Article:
This follow-up does what all follow-ups should do and that is to extend the story instead of simply trying to replicate it. In the original, Po the Panda, the greatest kung fu fanboy of all time, was astonishingly chosen as the legendary dragon warrior, the hero destined to save kung fu. In this chapter, with him finding his kung fu groove, he must save kung fu from a new weapon and its wielder, a vindictive peacock determined to take over China. Po must find inner peace to overcome this awesome threat.
Jack Black is back as Po, who is still in awe of the fact that he gets to hang with kung fu legends, the Furious Five. He begins having flashbacks to his youth and goes to his father Mr. Ping (James Hong, BIG TROUBLE IN LITTLE CHINA) to learn more about where he came from. Turns out he was adopted. I would have thought the fact that his father is a goose would have clued him in much earlier. What Po doesn't know is that the evil peacock Lord Shen (Gary Oldman, HARRY POTTER) has something to do with why he was not raised by his panda parents.
This is basically the entire emotional crux of the story. Po must learn about his past (which is not much of a secret to the audience due to a nicely animated 2D prologue) and come to terms with the fact that his life didn't start off perfectly. In a nice parallel, Lord Shen has parent issues as well, due to his parents banishing him for what he did to the pandas after the Soothsayer (Michelle Yeoh, CROUCHING TIGER, HIDDEN DRAGON) foretold that he would be taken out by a warrior of black and white.
Po's excitable personality and less than conventional kung fu style provide a nice dose of humor. A scene where Po and the Furious Five hide out in a Chinese dragon highlights the film's great gags and timing. It's a poop joke, but an inspired one. Black is the perfect Po, giving the character the perfect mixed of geeky exuberance, clumsy naivety and unwavering determination. On a comedic level, I do miss the great interplay between Black's Po and Dustin Hoffman as Master Shifu, which was a highlight of the original. Shifu makes only a brief appearance at the start and finish here.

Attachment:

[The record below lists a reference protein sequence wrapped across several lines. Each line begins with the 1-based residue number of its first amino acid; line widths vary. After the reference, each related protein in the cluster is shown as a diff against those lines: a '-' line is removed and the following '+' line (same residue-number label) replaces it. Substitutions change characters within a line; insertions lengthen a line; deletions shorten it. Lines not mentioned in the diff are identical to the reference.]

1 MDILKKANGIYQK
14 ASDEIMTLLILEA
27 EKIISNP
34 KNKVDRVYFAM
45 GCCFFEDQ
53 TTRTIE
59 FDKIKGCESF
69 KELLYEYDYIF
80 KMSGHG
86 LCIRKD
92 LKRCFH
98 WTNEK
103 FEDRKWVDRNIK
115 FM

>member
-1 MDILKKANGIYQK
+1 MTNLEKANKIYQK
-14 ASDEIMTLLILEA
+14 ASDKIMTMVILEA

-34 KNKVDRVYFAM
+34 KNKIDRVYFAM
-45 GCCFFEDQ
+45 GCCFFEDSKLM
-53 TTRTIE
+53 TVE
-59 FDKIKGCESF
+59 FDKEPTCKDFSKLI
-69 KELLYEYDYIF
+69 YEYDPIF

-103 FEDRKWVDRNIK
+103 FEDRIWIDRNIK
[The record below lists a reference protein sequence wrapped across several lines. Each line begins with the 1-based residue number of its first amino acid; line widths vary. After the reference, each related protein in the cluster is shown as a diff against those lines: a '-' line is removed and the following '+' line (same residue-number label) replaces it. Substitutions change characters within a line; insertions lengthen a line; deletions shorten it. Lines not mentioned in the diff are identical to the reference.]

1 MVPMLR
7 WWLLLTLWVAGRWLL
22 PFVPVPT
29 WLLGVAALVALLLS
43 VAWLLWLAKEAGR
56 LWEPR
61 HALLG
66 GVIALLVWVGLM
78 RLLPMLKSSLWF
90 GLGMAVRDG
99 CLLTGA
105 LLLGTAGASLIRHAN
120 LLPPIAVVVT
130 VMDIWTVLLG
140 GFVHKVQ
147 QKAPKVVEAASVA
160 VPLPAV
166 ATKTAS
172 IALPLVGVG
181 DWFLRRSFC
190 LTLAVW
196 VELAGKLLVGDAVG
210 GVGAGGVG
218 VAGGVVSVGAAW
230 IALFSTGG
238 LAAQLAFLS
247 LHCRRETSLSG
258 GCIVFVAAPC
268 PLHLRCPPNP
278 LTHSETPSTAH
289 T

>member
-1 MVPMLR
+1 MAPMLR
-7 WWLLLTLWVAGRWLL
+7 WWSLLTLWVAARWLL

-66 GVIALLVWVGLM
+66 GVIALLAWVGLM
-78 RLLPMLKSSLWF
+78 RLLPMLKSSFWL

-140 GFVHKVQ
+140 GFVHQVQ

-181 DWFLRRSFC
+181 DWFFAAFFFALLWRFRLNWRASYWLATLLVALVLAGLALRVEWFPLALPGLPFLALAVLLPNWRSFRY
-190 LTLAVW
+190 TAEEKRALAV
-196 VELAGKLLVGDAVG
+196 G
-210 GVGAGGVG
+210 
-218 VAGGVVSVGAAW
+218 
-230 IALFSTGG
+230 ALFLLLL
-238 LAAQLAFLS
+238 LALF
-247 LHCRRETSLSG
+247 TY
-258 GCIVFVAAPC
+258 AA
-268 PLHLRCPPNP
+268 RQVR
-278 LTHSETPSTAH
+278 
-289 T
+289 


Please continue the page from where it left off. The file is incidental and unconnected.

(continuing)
Director Jennifer Yuh and writers Jonathan Aibel and Glenn Berger, along with their fellow filmmakers, try to balance between the emotional crux, humor and rousing action. Sometimes rousing action wins. But at least the action is spectacularly mounted. Yuh rightfully frames her kinetic fight scenes with wider angles in order for us to actually see the choreography. This is a technique that has been forgotten in American action films, but does luckily remain in Asian kung fu flicks.
Po's new struggle isn't given the same grand treatment as the original. Previously he struggled to live up to a giant responsibility thrust on him that he was woefully unprepared for. Even those who were on his side like Shifu and Tigress (Angelina Jolie, SALT) didn't think he was going to succeed. Now he's got them and the rest of the Furious Five behind him. Moreover, mommy/daddy issues in films are a dime a dozen and it's not something Po seemed to have been struggling with until Shen and his cronies forced him to have flashbacks.
That said, the film provides an internal conflict that isn't as complex as the original, but it's still compelling. Po is a very likable unlikely hero. He's always been insecure about his role as the dragon warrior and his uncertainty about his past fits nicely into that conflict. He feared that he was an illegitimate kung fu fighter and now he fears he is an illegitimate son. The best scene in the film comes on a boat. Po is trying to master inner peace like Shifu, but gets frustrated and lashes out. Tigress comes out and tells him a tale of how she hardened her fists by punching a wall repeatedly for 20 years and now she doesn't feel anything. Firstly Po doesn't have the patience to dedicate himself to anything consistently for 20 minutes let along 20 years, but more importantly the scene begs the question if inner peace comes from simply not feeling or if it comes from something more complex.